IT is no secret that post-election emotions are carried over to workplaces and social discussions.
The election process can be a stressful one for everyone, and if you find that you are dealing with unwanted anxiety, stress or depression, even after the election has passed, it might be time to take action.
Debate about politics can cause significant stress. Regardless of your political beliefs, post-election stress can be difficult to manage.
Taking a step back from political news, connecting with your values and volunteering your passion may be productive ways to move forward.
Did you actually know that the probability that there is increased stress levels about the nation’s political climate after elections is very high and this is mainly caused by over-thinking of what will happen.
All elections have an impact on the workers, employers and various stakeholders either positively or negatively as they determine policies that impact them.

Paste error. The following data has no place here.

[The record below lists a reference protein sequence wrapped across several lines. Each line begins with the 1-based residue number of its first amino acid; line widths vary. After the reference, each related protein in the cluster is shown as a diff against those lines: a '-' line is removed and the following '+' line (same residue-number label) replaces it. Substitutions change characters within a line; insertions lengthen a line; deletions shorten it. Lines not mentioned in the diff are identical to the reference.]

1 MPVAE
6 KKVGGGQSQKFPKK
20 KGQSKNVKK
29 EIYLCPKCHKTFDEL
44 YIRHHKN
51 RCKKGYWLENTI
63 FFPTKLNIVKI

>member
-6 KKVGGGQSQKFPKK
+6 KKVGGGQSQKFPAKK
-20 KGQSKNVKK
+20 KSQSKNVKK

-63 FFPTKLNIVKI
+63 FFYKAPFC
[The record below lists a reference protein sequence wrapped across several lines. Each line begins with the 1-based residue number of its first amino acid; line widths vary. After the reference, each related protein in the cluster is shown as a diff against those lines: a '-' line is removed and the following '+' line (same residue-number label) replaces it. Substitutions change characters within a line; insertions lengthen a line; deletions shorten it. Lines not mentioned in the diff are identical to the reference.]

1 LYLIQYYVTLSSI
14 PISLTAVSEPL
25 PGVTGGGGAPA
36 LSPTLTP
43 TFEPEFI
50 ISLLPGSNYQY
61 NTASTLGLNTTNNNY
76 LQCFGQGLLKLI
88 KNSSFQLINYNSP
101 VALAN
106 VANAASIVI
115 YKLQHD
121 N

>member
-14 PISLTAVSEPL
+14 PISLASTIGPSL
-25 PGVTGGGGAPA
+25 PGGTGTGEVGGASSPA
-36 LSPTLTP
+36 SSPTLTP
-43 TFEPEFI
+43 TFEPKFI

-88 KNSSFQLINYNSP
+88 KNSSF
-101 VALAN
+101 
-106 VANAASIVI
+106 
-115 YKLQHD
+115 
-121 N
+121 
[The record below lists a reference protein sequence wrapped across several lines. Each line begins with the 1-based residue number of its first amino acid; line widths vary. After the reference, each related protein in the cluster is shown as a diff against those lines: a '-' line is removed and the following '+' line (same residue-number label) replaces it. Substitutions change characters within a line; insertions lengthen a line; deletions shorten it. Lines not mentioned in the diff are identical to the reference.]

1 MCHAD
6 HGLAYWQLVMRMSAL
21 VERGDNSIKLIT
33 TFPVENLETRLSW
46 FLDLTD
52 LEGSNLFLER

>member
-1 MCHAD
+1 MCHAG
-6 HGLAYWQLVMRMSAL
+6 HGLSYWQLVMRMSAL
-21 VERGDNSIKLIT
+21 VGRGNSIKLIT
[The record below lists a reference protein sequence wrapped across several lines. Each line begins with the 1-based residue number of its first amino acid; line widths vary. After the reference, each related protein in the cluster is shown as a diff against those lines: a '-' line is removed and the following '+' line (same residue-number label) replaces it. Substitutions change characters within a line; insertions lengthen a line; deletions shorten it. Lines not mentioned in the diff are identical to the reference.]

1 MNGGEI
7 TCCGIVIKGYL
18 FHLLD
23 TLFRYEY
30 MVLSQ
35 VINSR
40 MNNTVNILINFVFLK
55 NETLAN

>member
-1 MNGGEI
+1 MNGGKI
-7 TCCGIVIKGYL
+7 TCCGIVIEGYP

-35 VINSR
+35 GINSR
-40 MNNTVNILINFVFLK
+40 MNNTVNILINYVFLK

People do not typically talk about politics in the same sentence as grief and woe, but the two are more closely connected than we might realise. I am not a political scientist, but a human resources (HR) consultant who works with organisations and employees to produce maximum performance and productivity in organisations.
Believe me, over the past days, discussions were and are still taking place in organisations and people who suffer from depression are less politically engaged.
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Here are some tips on how to navigate post-election stress and depression.
Emphasise workplace culture and values